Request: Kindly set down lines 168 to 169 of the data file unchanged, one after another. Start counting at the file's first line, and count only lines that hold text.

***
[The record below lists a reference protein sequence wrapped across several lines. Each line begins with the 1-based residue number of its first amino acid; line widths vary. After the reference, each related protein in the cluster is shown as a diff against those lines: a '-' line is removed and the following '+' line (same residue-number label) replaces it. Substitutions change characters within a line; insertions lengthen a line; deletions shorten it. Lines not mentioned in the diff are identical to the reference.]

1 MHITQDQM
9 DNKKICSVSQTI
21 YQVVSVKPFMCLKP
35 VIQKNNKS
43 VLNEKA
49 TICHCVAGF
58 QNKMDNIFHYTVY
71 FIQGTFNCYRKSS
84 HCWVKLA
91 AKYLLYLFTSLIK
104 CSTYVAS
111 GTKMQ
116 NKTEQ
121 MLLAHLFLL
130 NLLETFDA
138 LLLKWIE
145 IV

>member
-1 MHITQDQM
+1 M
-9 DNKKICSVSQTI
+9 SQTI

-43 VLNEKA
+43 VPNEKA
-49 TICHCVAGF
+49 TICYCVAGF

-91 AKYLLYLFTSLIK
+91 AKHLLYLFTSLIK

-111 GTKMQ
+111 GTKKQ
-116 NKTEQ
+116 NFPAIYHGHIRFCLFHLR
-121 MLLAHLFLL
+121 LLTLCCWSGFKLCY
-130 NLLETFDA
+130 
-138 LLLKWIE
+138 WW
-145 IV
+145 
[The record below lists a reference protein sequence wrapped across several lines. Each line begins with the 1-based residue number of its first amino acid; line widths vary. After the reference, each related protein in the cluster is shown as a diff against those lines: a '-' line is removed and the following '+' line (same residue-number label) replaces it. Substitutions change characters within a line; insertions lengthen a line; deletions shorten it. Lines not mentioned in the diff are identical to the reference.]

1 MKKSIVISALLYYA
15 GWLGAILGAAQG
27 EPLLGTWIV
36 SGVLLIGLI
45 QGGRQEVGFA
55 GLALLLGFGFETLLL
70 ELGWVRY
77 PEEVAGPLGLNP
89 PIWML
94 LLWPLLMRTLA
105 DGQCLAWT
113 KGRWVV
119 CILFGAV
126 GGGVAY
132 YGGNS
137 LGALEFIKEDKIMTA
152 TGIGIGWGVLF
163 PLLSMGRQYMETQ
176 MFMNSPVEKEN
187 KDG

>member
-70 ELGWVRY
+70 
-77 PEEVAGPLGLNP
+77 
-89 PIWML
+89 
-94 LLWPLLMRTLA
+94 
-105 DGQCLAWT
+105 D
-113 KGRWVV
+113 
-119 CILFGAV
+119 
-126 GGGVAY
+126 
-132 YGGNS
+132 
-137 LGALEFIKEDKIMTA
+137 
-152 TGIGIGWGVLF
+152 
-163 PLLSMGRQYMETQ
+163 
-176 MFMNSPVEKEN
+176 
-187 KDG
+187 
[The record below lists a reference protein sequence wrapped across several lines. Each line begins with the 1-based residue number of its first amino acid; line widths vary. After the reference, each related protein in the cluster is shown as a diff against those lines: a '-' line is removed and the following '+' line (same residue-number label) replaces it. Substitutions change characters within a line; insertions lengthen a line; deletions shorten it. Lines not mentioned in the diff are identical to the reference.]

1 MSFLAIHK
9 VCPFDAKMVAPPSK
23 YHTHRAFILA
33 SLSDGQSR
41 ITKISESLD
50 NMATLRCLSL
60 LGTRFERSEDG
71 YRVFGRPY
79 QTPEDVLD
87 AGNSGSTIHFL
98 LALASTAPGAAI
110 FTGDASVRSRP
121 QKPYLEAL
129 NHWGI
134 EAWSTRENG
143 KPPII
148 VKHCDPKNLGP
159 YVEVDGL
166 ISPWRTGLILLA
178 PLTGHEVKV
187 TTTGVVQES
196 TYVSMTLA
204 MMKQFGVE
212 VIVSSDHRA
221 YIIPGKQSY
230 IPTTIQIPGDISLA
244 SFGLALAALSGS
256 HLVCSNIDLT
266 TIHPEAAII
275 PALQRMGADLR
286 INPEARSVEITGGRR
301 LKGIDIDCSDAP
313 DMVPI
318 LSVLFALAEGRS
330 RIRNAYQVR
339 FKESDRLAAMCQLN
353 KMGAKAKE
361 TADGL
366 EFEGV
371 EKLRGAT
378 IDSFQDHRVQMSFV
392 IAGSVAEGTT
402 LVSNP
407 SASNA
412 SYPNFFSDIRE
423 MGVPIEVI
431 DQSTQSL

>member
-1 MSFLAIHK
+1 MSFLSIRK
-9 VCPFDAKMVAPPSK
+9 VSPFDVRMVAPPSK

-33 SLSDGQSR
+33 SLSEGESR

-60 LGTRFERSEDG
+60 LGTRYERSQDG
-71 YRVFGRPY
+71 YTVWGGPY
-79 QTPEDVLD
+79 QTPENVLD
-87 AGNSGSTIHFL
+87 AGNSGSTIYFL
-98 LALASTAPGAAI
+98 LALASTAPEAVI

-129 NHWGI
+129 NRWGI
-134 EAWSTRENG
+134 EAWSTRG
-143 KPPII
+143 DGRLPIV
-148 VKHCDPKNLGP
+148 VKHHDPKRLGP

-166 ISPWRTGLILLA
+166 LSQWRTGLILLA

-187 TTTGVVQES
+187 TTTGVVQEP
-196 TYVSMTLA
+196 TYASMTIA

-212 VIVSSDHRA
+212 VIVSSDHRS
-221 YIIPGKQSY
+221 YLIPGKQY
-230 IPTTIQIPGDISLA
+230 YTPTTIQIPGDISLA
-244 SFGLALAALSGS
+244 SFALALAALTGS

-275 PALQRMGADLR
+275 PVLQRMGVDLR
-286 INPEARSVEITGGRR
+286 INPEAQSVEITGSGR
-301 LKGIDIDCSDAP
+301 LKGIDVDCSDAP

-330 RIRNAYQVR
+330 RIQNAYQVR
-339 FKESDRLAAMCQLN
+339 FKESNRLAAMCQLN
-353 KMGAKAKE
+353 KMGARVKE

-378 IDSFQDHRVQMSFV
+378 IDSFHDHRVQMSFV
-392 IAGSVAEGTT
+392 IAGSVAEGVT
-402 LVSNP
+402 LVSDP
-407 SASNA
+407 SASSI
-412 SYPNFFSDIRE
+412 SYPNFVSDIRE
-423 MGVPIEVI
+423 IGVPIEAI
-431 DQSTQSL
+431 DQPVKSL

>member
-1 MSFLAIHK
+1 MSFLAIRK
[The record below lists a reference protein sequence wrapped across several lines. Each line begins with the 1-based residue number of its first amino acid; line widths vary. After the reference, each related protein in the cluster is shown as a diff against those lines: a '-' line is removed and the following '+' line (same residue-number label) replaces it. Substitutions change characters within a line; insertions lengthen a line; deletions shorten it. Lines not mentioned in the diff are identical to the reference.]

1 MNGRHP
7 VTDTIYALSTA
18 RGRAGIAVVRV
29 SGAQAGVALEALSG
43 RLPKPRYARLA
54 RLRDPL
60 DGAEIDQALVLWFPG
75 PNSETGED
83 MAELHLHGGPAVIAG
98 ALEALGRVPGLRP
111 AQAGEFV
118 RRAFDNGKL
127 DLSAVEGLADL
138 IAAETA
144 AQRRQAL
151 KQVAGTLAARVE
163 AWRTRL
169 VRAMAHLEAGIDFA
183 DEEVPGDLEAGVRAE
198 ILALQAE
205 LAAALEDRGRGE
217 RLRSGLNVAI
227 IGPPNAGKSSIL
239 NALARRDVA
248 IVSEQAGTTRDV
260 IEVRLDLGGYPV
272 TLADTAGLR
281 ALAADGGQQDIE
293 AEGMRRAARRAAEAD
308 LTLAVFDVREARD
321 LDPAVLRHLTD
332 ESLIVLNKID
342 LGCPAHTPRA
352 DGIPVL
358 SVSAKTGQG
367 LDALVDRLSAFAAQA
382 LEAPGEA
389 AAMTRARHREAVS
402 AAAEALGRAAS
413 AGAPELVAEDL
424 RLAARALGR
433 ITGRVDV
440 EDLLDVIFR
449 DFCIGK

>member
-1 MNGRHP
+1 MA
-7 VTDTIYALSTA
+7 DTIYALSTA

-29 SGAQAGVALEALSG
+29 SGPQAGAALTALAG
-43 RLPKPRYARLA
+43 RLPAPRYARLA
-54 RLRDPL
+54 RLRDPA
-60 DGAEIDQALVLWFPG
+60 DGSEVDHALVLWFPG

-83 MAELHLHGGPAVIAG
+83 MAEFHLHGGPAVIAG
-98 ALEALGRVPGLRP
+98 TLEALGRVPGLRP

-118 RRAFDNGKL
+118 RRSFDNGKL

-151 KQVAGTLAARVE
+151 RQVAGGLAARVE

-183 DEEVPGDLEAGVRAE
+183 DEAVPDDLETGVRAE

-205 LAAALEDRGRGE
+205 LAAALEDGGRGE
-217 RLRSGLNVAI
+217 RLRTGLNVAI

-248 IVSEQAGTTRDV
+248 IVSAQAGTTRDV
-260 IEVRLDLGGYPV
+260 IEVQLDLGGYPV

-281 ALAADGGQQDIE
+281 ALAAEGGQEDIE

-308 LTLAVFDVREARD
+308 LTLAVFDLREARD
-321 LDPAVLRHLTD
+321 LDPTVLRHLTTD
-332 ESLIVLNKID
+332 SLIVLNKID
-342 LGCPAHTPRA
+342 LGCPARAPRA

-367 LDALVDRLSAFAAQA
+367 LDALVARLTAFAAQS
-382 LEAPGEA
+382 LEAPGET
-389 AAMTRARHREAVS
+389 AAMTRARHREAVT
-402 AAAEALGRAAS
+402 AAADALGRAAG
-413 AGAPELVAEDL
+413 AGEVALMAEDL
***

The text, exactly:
+187 TTTGVVQEP
-196 TYVSMTLA